Rachel Kupfer/The Daily Northwestern
Chicago-based artists Knox Fortune and Ravyn Lenae took the stage at SPACE Thursday night, providing audience members with an intimate performance.
The event, put on by A&O Productions, attracted approximately 150 students, whose ticket proceeds went to Northwestern Arts and Music Programs for Education in Detention Centers.
Kerry Brown (SESP ’14), an AMPED coordinator, got involved with the organization during her time at Northwestern before picking up a full-time position after graduation. She found the hip-hop composition program — which connects students with incarcerated young men in Cook County — to be special and transformative, she said.
“Using the arts as way to allow the young people in detention centers to tell their stories to those of us on the outside is really important,” Brown said. “I’m excited to be able to spread that message across Northwestern.”
Fortune began the night, stepping on stage to an eager crowd, and sang songs from his recently debuted album, “Paradise.” He also performed the unreleased song “Shirtless” and a rendition of “All Night,” a popular 2016 hit with Chance the Rapper.
After Fortune, Lenae danced her way onto the stage before kicking off her set with some of her older tracks, like “Spice” and “Thirst.” The singer and songwriter later played songs from her recently released EP, “Crush.”
Lenae’s high-energy dancing and range of vocals provided a change of pace from Fortune’s performance, which was more relaxed and laid-back. Both, however, easily interacted with the crowd thanks to SPACE’s small size. Audience members sang into microphones with the artists and gave out hugs.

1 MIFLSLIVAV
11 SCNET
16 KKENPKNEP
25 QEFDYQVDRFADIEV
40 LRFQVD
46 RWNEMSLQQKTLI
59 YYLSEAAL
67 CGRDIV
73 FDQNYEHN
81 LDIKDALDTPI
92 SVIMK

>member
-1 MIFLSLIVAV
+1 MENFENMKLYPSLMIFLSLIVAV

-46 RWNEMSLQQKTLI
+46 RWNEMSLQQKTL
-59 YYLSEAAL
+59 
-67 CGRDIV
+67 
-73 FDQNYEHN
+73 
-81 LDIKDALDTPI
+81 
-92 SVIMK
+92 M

Isabel Schwartz, a Lenae fan, experienced the concert from the front row and was one of those lucky audience members, making it what she called one of the best shows she’d ever seen.
“(Lenae) put the microphone in my face and I just giggled and cried inside,” the Medill senior said. “She was right there. It’s just such a small venue that you hear everything and feel really connected.”
A&O co-chair Louisa Wyatt said she hoped the show would bring quality local music to Northwestern students, as both artists are Chicago-based, she said.
Wyatt also hoped the concert would allow students to leave having had new and unique experiences, she said.
“To listen to something in your bedroom with your headphones in and connect and have your own relationship with this song and then to see it performed by the artist and in the artist’s presence, it can take on an entire new meaning for you,” the Medill senior said. “That’s really cool.”
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